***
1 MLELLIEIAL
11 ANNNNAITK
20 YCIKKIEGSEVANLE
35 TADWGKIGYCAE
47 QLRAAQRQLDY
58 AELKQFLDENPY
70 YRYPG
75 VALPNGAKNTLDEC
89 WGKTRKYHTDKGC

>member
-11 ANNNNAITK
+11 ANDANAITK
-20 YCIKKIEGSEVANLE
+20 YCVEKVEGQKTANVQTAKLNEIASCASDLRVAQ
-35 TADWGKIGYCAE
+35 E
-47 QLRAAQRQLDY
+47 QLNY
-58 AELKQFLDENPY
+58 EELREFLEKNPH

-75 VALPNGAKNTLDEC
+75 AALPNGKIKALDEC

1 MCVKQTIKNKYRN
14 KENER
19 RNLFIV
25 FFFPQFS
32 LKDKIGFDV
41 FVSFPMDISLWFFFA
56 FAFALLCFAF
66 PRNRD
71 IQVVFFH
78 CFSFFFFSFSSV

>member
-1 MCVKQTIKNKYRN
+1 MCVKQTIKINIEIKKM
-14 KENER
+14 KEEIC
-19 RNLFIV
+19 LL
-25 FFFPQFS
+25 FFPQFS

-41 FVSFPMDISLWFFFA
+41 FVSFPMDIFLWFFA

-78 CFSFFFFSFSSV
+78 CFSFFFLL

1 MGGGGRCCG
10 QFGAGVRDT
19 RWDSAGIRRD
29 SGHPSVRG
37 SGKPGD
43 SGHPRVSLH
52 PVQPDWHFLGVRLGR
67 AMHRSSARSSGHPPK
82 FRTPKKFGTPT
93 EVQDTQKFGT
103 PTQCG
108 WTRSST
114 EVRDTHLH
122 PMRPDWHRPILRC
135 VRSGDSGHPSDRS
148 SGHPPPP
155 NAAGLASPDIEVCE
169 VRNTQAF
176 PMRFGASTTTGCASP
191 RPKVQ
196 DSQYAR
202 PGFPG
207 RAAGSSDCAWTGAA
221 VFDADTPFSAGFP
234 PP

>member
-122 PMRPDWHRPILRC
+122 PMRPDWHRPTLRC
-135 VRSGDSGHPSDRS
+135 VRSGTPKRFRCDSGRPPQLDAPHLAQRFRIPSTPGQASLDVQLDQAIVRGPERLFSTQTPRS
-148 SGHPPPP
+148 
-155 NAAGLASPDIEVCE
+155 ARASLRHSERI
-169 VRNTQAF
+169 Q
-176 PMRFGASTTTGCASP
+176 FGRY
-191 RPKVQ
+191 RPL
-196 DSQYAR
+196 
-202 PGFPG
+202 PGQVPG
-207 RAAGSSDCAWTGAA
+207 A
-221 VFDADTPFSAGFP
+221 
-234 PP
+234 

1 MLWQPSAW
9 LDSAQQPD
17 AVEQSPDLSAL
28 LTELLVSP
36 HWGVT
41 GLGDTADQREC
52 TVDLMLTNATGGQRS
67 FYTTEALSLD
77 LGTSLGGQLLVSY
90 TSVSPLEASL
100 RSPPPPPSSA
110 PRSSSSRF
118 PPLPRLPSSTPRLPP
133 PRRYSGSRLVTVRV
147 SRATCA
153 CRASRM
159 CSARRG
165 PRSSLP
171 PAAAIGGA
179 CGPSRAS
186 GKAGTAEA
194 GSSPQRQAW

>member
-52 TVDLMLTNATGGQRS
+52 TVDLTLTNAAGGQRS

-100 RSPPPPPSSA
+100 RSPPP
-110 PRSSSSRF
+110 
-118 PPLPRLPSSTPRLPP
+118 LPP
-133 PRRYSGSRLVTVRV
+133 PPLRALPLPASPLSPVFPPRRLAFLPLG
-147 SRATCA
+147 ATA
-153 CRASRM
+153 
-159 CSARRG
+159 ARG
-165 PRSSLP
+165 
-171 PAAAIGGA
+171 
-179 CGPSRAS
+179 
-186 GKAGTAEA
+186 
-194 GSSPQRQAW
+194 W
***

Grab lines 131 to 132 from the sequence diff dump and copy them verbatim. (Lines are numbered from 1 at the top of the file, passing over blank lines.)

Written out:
-153 CRASRM
+153 